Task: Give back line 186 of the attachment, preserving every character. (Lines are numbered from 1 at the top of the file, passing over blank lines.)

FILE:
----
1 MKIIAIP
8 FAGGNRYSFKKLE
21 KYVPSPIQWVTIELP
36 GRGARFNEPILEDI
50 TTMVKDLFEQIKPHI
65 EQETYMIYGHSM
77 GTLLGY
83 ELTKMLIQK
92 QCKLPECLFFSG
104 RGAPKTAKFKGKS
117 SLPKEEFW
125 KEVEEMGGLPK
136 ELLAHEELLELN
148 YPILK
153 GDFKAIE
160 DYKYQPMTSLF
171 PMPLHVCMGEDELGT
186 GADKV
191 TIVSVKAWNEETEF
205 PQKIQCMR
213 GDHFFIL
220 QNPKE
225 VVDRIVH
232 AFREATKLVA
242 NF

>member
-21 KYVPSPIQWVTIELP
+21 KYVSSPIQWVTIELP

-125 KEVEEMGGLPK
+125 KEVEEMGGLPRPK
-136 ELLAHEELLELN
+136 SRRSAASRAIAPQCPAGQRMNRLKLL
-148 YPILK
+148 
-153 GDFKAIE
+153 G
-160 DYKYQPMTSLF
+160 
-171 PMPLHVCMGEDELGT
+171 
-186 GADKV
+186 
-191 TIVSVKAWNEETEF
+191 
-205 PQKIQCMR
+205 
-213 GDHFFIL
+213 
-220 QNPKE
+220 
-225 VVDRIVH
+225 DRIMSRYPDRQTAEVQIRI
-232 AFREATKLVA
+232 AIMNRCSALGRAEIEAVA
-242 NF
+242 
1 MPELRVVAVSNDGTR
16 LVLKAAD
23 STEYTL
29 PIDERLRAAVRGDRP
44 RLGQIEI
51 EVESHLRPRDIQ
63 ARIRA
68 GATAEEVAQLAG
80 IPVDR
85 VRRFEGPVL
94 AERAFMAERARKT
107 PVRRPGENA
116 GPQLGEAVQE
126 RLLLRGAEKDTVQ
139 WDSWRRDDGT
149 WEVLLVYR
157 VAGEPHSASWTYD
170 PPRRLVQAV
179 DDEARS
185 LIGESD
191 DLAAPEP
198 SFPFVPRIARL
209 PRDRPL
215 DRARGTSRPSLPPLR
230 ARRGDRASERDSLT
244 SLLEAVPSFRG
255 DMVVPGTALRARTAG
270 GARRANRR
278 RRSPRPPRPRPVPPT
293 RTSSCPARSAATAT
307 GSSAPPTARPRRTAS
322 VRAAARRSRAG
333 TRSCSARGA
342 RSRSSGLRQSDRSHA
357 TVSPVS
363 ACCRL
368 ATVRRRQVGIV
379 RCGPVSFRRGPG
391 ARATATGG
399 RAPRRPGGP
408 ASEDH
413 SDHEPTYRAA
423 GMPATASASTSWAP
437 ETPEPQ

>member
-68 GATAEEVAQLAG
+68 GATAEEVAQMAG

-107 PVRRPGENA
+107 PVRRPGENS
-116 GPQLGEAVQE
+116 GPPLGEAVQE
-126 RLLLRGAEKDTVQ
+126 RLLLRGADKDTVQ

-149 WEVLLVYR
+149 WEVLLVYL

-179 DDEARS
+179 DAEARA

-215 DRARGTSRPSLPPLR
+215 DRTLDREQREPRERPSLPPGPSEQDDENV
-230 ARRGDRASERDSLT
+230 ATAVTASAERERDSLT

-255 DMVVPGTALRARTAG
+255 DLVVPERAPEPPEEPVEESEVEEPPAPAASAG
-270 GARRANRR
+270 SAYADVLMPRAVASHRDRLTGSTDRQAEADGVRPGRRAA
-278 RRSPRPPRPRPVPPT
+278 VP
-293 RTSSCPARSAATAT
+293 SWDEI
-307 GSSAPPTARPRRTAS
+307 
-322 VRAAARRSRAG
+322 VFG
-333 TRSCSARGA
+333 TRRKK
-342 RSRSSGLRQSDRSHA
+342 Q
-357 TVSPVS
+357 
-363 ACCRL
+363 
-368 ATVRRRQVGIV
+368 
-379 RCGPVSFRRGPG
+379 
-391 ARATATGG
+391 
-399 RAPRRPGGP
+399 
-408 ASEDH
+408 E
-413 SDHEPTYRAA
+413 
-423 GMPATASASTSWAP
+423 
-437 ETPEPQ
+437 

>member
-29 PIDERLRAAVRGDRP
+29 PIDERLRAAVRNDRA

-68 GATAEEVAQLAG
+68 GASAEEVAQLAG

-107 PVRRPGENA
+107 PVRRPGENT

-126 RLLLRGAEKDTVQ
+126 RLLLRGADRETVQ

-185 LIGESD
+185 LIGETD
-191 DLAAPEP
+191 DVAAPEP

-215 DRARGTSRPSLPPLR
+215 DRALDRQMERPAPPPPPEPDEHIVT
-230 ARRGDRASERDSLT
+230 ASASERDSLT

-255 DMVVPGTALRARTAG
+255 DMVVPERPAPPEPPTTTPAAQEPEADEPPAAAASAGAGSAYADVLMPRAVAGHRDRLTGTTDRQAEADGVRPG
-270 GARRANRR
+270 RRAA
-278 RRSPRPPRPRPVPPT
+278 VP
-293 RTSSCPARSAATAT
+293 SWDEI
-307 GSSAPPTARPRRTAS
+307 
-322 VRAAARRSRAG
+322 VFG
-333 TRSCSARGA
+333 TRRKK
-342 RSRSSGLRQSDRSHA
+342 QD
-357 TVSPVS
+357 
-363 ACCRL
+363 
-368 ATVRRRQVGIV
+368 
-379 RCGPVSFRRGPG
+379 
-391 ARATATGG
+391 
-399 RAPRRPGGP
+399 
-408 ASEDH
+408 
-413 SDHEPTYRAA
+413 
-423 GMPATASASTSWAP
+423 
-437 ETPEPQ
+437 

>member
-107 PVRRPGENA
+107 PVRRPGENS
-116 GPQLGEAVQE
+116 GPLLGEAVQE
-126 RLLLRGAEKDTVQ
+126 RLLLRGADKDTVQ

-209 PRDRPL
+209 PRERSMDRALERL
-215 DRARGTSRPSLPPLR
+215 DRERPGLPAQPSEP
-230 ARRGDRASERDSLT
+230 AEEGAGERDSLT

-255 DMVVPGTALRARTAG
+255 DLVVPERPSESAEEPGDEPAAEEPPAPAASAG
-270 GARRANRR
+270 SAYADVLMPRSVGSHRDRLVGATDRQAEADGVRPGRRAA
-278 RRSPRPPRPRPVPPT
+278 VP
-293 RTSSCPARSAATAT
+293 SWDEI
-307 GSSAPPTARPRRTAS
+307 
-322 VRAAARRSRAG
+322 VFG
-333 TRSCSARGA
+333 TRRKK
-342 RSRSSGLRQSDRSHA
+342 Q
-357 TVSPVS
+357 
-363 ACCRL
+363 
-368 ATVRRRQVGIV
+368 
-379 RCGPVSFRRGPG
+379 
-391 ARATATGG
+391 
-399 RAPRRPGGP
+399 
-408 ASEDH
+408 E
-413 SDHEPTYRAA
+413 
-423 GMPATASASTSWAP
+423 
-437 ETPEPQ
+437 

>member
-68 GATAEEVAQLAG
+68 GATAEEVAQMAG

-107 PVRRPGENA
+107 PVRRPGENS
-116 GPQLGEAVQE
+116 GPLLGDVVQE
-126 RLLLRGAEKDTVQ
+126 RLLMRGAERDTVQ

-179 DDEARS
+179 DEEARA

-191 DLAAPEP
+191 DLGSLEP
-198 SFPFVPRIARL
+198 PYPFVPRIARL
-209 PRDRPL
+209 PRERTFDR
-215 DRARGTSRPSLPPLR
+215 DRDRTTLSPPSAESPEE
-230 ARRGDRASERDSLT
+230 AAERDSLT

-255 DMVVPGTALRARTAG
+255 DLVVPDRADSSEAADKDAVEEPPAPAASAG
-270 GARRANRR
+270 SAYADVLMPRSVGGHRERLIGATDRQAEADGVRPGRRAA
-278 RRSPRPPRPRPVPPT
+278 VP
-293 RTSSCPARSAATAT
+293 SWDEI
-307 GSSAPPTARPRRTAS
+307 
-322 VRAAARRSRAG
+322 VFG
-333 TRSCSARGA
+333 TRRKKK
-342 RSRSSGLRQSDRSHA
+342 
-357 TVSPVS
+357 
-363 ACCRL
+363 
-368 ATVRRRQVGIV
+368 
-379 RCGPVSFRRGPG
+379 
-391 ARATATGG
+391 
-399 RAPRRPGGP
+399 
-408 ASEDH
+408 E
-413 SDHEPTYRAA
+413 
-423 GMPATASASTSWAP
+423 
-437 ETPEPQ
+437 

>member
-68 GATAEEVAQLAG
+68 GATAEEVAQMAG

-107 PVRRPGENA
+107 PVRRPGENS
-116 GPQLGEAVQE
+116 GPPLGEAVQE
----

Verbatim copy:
+342 QD